The 2018 Consolidated Appropriations Act, which was signed by President Donald Trump on March 23, 2018, included a little-debated provision that revised portions of the 1986 Stored Communications Act (“SCA”) to permit the government to access through the use of a warrant or subpoena stored communications held abroad by providers of electronic communications services that are subject to United States jurisdiction.
The Clarifying Lawful Overseas Use of Data Act – or “CLOUD Act” – establishes that the SCA’s provisions concerning the production of electronic communications extend to those held abroad, establishes a framework for service providers to challenge an SCA warrant, directs courts to conduct a limited comity analysis to balance certain factors relevant to cross-border transfers of data, and introduces an incentive for foreign governments to enter into executive agreements with the United States governing cross-border data requests.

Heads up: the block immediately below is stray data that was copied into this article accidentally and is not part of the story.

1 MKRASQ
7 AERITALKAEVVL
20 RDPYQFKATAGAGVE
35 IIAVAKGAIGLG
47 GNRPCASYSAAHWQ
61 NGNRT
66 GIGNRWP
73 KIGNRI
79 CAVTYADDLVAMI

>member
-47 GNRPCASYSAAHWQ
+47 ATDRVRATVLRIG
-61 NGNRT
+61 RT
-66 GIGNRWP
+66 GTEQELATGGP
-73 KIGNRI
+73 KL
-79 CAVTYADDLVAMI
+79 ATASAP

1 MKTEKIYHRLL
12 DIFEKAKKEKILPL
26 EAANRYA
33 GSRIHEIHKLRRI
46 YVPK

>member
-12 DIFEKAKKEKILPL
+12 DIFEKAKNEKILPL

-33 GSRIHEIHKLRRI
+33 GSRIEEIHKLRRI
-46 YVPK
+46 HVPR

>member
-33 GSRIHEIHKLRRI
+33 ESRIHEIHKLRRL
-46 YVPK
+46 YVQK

Prior to the enactment of the CLOUD Act, the Supreme Court was poised to rule in the case Microsoft Corporation v. United States of America, No. 17-2, on whether the SCA in its previous form permitted the use of a warrant to obtain electronic communications stored by a U.S. company on foreign servers. The relevance of that case, which was argued in February, is substantially undermined by this Congressional action.
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